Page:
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Testing the Standard Model of Particle Physics 2

Module PH2045

This module handbook serves to describe contents, learning outcome, methods and examination type as well as linking to current dates for courses and module examination in the respective sections.

Module version of SS 2019 (current)

There are historic module descriptions of this module. A module description is valid until replaced by a newer one.

available module versions
SS 2019SS 2018SS 2017WS 2010/1

Basic Information

PH2045 is a semester module in German or English language at Master’s level which is offered in summer semester.

This Module is included in the following catalogues within the study programs in physics.

  • Specific catalogue of special courses for nuclear, particle, and astrophysics
  • Complementary catalogue of special courses for condensed matter physics
  • Complementary catalogue of special courses for Biophysics
  • Complementary catalogue of special courses for Applied and Engineering Physics

If not stated otherwise for export to a non-physics program the student workload is given in the following table.

Total workloadContact hoursCredits (ECTS)
150 h 60 h 5 CP

Responsible coordinator of the module PH2045 is Hubert Kroha.

Content, Learning Outcome and Preconditions

Content

Two-semester course, continuation from the previous winter semester:

1. Experimental tests of the Standard Model
1.1 Physics at the Large Hadron Collider
1.2 Search for the Higgs boson
1.3 B meson decays and the violation of the CP symmetry
1.4 Neutrino masses and neutrino oscillations
2. Search for extensions of the Standard Model
2.1 Limitations and extensions of the Standard Model
2.2 Search for unification of the fundamental interactions
2.3 Search for unification of fermions and bosons (Supersymmetry)
2.4 Search for the Dark Matter in the universe

Learning Outcome

With the successful participation in this module the student achieves in-depth understanding of the principles of the Standard Model of particle physics with particular emphasis on

- the role of local gauge symmetries in the description of the fundamental interactions,
- the generation of elementary particle masses through spontaneous gauge symmetry breaking and the Higgs mechanism,
- relating theory and experiment using perturbation theory and Feynman diagrams,
- the principles and successes, but also the limitations and possible extensions of the Standard Model

as well as comprehensive overview of the current main topics, experiments and results of modern particle physics with emphasis on

- current topics and results of the LHC experiments at the highest energies,
- discovery of the Higgs boson and measurement of ist properties,
- measurements of the CP violation in B meson decays and search for rare decays at B factories and at the LHC,
- measurements of neutrino oscillations and masses,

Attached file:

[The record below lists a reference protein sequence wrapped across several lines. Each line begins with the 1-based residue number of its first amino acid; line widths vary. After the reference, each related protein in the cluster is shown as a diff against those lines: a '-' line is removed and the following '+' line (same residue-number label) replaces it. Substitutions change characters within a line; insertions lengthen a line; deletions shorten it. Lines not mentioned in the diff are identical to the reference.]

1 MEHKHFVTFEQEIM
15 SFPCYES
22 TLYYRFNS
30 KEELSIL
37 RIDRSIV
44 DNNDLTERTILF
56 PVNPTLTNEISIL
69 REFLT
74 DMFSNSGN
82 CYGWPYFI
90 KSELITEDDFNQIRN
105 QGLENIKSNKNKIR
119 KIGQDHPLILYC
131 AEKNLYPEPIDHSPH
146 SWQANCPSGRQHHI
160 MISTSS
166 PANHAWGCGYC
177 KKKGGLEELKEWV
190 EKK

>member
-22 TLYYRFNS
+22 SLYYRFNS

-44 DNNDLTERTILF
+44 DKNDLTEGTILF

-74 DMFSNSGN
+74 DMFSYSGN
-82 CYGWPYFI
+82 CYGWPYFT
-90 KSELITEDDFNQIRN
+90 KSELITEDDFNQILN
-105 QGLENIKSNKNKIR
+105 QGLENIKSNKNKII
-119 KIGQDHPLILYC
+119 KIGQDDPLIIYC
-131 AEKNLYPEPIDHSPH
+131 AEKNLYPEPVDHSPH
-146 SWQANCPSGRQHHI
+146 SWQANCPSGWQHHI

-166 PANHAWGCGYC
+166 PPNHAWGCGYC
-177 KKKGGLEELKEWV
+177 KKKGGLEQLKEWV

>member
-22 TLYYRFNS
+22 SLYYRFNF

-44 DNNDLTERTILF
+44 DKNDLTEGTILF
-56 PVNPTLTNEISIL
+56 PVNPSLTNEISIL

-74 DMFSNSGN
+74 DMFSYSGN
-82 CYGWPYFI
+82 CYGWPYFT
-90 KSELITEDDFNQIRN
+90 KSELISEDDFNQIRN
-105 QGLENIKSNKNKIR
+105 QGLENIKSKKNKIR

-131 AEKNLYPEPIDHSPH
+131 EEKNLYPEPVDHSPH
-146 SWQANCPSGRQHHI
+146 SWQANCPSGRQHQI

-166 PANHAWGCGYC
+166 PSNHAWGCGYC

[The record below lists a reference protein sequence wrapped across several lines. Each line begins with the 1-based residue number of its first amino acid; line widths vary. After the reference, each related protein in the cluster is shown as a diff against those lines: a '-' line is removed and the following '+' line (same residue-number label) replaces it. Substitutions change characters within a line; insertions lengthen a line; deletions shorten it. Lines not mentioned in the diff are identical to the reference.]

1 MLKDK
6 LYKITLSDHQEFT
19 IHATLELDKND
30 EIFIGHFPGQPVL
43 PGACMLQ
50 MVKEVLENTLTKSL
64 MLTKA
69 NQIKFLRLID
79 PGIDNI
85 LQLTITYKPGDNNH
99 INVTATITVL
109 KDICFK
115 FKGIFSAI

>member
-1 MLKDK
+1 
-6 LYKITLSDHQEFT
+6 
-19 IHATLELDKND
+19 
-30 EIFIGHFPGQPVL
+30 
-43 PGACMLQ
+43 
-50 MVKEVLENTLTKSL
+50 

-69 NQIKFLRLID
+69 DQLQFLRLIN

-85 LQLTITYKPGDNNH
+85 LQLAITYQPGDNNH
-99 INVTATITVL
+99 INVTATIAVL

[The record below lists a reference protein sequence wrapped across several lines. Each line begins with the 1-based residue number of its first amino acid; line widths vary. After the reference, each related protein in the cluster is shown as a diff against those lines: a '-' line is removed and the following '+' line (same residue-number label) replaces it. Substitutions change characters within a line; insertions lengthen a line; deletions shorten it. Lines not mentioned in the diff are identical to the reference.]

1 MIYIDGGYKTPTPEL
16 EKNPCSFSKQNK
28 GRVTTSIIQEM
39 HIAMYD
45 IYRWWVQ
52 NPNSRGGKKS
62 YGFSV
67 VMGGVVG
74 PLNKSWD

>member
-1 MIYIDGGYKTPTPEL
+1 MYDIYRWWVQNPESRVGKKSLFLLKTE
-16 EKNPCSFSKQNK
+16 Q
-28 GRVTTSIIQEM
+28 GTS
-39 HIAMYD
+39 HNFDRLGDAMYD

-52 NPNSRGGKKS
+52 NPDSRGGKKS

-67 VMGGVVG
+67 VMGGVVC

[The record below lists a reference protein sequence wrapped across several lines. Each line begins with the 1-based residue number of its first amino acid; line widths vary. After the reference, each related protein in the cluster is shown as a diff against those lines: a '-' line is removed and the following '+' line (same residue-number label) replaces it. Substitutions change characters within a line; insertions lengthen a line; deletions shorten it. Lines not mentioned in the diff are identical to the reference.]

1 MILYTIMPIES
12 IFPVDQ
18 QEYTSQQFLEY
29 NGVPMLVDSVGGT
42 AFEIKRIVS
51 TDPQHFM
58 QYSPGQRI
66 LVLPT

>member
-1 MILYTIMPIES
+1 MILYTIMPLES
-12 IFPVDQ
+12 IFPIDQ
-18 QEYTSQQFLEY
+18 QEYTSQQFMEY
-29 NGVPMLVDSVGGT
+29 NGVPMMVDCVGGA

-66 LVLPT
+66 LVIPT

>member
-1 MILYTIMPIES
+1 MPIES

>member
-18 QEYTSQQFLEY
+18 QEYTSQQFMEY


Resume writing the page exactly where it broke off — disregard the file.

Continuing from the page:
- search for new phenomena beyond the Standard Model: Grand Unification of all interactions, supersymmetric particles, Dark Matter,
- concepts and functionality of modern particle physics experiments.

Preconditions

No requirements in addition  to admission to the master studies.

Courses, Learning and Teaching Methods and Literature

Courses and Schedule

Learning and Teaching Methods

In the lectures, the contents are presented according to topics. The basic concepts of the Standard Model of particle physics and the major experimental tests of the theoretical predictions up to the latest experiments and measurement results are explained. Special emphasis is put on the discussion of the findings with the students in order to deepen the understanding of the principles of the theory and the interconnection with the experimental tests.

In the tutorials, the understanding of the concepts widened by discussing problems and additional applications enabling the students to explain the contents and apply them in a different context.

Media

Lectures with integrated tutorials and script. The tutorials are optional for deepening and widening of the acquired knowledge. The script is handed out for the lectures.

Literature

  • B. Povh, K. Rith, Ch. Scholz, F. Zetsche: Teilchen und Kerne, Springer, 1997.
  • Ch. Berger: Elementarteilchenphysik, Springer, 2002.
  • P. Schmueser: Feynmangraphen und Eichtheorien fuer Experimentalphysiker, Springer, 1995.
  • I. J. R. Aitchison, A. J. G. Hey: Gauge Theories in Particle Physics, Vol. 1, Institute of Physics Publishing, 2002.
  • W. Greiner, B. Mueller: Quantum Mechanics - Symmetries, Springer, 2. Auflage, 1994.
  • CERN yellow reports, European Particle Physics School Lecture Notes (www.cern.ch)

Module Exam

Description of exams and course work

There will be an oral exam of about 30 minutes duration. Therein the achievement of the competencies given in section learning outcome is tested exemplarily at least to the given cognition level using comprehension questions, discussions of sketches and simple formulae.

For example an assignment in the exam might be:

  • Which are the observables measured with high precision in electron-positron collisions at the Z resonance?
  • How is the Higgs boson mass constrained in the Standard Model?
  • Explain the origin of CP violation in the Standard Model.
  • How can CP violation be measured in B meson decays?
  • How do we know that neutrinos have mass?
  • How have neutrino oscillations first been observed?
  • Give examples for open questions left by the Standard Model.
  • Give examples for extensions of the Standard Model.

Participation in the tutorials is strongly recommended since the exercises prepare for the problems of the exam and rehearse the specific competencies.

Exam Repetition

The exam may be repeated at the end of the semester.

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